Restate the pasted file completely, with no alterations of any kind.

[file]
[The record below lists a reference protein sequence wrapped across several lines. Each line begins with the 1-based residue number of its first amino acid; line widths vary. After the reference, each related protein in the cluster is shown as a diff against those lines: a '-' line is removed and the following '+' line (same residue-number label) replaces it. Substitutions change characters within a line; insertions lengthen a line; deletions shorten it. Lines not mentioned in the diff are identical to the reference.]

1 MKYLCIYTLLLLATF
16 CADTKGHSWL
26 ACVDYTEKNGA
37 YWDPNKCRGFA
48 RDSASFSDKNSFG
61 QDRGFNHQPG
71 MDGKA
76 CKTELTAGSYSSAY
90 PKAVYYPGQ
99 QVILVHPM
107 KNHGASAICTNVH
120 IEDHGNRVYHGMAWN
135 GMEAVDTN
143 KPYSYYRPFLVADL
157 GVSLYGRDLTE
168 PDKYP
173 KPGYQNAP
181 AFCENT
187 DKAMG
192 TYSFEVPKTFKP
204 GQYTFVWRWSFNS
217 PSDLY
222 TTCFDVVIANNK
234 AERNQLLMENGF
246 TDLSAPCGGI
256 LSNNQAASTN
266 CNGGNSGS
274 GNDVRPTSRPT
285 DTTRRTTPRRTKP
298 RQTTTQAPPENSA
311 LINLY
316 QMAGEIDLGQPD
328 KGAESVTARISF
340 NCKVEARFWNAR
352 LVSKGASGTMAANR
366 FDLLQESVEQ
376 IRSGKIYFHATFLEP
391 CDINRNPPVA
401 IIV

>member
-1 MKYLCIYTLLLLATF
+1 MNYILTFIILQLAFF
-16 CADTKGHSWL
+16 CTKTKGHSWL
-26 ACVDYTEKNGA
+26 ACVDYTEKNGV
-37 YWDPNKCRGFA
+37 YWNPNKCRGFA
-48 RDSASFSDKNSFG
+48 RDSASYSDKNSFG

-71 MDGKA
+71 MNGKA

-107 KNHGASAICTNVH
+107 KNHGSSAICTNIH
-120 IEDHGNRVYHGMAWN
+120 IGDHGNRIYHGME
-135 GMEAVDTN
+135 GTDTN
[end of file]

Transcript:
[The record below lists a reference protein sequence wrapped across several lines. Each line begins with the 1-based residue number of its first amino acid; line widths vary. After the reference, each related protein in the cluster is shown as a diff against those lines: a '-' line is removed and the following '+' line (same residue-number label) replaces it. Substitutions change characters within a line; insertions lengthen a line; deletions shorten it. Lines not mentioned in the diff are identical to the reference.]

1 MKYLCIYTLLLLATF
16 CADTKGHSWL
26 ACVDYTEKNGA
37 YWDPNKCRGFA
48 RDSASFSDKNSFG
61 QDRGFNHQPG
71 MDGKA
76 CKTELTAGSYSSAY
90 PKAVYYPGQ
99 QVILVHPM
107 KNHGASAICTNVH
120 IEDHGNRVYHGMAWN
135 GMEAVDTN
143 KPYSYYRPFLVADL
157 GVSLYGRDLTE
168 PDKYP
173 KPGYQNAP
181 AFCENT
187 DKAMG
192 TYSFEVPKTFKP
204 GQYTFVWRWSFNS
217 PSDLY
222 TTCFDVVIANNK
234 AERNQLLMENGF
246 TDLSAPCGGI
256 LSNNQAASTN
266 CNGGNSGS
274 GNDVRPTSRPT
285 DTTRRTTPRRTKP
298 RQTTTQAPPENSA
311 LINLY
316 QMAGEIDLGQPD
328 KGAESVTARISF
340 NCKVEARFWNAR
352 LVSKGASGTMAANR
366 FDLLQESVEQ
376 IRSGKIYFHATFLEP
391 CDINRNPPVA
401 IIV

>member
-1 MKYLCIYTLLLLATF
+1 MNYILTFIILQLAFF
-16 CADTKGHSWL
+16 CTKTKGHSWL
-26 ACVDYTEKNGA
+26 ACVDYTEKNGV
-37 YWDPNKCRGFA
+37 YWNPNKCRGFA
-48 RDSASFSDKNSFG
+48 RDSASYSDKNSFG

-71 MDGKA
+71 MNGKA

-107 KNHGASAICTNVH
+107 KNHGSSAICTNIH
-120 IEDHGNRVYHGMAWN
+120 IGDHGNRIYHGME
-135 GMEAVDTN
+135 GTDTN